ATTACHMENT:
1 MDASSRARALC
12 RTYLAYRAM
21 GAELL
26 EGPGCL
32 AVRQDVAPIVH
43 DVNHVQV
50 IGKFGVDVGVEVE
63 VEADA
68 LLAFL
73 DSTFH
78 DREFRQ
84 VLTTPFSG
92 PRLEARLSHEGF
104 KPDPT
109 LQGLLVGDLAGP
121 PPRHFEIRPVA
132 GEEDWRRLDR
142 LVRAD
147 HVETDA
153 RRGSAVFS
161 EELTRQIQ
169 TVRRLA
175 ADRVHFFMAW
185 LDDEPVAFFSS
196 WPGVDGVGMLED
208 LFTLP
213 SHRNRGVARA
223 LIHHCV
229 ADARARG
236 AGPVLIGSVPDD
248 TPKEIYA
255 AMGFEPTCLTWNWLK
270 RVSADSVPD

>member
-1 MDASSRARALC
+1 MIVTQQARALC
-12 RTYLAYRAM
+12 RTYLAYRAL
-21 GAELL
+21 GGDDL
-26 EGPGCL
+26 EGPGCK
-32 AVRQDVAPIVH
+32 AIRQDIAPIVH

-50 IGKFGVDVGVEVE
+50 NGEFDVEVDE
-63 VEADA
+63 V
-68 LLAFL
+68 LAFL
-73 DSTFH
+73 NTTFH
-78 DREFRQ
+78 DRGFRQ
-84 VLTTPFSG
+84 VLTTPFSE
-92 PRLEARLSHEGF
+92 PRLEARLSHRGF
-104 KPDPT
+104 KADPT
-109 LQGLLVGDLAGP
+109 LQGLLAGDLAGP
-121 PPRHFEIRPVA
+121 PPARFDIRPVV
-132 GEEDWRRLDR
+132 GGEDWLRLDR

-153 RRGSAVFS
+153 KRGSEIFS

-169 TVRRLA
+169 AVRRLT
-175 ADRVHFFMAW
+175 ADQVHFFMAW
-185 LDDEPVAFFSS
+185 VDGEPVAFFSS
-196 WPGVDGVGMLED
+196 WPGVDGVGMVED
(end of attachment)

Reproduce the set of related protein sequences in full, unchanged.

1 MDASSRARALC
12 RTYLAYRAM
21 GAELL
26 EGPGCL
32 AVRQDVAPIVH
43 DVNHVQV
50 IGKFGVDVGVEVE
63 VEADA
68 LLAFL
73 DSTFH
78 DREFRQ
84 VLTTPFSG
92 PRLEARLSHEGF
104 KPDPT
109 LQGLLVGDLAGP
121 PPRHFEIRPVA
132 GEEDWRRLDR
142 LVRAD
147 HVETDA
153 RRGSAVFS
161 EELTRQIQ
169 TVRRLA
175 ADRVHFFMAW
185 LDDEPVAFFSS
196 WPGVDGVGMLED
208 LFTLP
213 SHRNRGVARA
223 LIHHCV
229 ADARARG
236 AGPVLIGSVPDD
248 TPKEIYA
255 AMGFEPTCLTWNWLK
270 RVSADSVPD

>member
-1 MDASSRARALC
+1 MIVTQQARALC
-12 RTYLAYRAM
+12 RTYLAYRAL
-21 GAELL
+21 GGDDL
-26 EGPGCL
+26 EGPGCK
-32 AVRQDVAPIVH
+32 AIRQDIAPIVH

-50 IGKFGVDVGVEVE
+50 NGEFDVEVDE
-63 VEADA
+63 V
-68 LLAFL
+68 LAFL
-73 DSTFH
+73 NTTFH
-78 DREFRQ
+78 DRGFRQ
-84 VLTTPFSG
+84 VLTTPFSE
-92 PRLEARLSHEGF
+92 PRLEARLSHRGF
-104 KPDPT
+104 KADPT
-109 LQGLLVGDLAGP
+109 LQGLLAGDLAGP
-121 PPRHFEIRPVA
+121 PPARFDIRPVV
-132 GEEDWRRLDR
+132 GGEDWLRLDR

-153 RRGSAVFS
+153 KRGSEIFS

-169 TVRRLA
+169 AVRRLT
-175 ADRVHFFMAW
+175 ADQVHFFMAW
-185 LDDEPVAFFSS
+185 VDGEPVAFFSS
-196 WPGVDGVGMLED
+196 WPGVDGVGMVED